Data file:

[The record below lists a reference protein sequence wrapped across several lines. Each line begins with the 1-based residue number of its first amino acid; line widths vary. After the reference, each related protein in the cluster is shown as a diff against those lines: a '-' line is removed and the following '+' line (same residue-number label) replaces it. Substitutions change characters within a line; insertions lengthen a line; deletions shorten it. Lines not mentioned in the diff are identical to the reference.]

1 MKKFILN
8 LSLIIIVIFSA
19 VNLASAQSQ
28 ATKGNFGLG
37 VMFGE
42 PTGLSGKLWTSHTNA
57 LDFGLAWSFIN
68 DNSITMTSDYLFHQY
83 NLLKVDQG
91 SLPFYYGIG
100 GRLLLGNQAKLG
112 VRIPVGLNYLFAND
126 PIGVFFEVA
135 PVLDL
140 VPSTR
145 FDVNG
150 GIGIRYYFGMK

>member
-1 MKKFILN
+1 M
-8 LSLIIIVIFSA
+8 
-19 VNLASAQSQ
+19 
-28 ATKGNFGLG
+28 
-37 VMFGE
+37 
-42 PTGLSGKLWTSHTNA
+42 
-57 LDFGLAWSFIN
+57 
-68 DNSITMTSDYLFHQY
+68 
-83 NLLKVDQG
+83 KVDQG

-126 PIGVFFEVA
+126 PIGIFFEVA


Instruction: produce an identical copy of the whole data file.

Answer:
[The record below lists a reference protein sequence wrapped across several lines. Each line begins with the 1-based residue number of its first amino acid; line widths vary. After the reference, each related protein in the cluster is shown as a diff against those lines: a '-' line is removed and the following '+' line (same residue-number label) replaces it. Substitutions change characters within a line; insertions lengthen a line; deletions shorten it. Lines not mentioned in the diff are identical to the reference.]

1 MKKFILN
8 LSLIIIVIFSA
19 VNLASAQSQ
28 ATKGNFGLG
37 VMFGE
42 PTGLSGKLWTSHTNA
57 LDFGLAWSFIN
68 DNSITMTSDYLFHQY
83 NLLKVDQG
91 SLPFYYGIG
100 GRLLLGNQAKLG
112 VRIPVGLNYLFAND
126 PIGVFFEVA
135 PVLDL
140 VPSTR
145 FDVNG
150 GIGIRYYFGMK

>member
-1 MKKFILN
+1 M
-8 LSLIIIVIFSA
+8 
-19 VNLASAQSQ
+19 
-28 ATKGNFGLG
+28 
-37 VMFGE
+37 
-42 PTGLSGKLWTSHTNA
+42 
-57 LDFGLAWSFIN
+57 
-68 DNSITMTSDYLFHQY
+68 
-83 NLLKVDQG
+83 KVDQG

-126 PIGVFFEVA
+126 PIGIFFEVA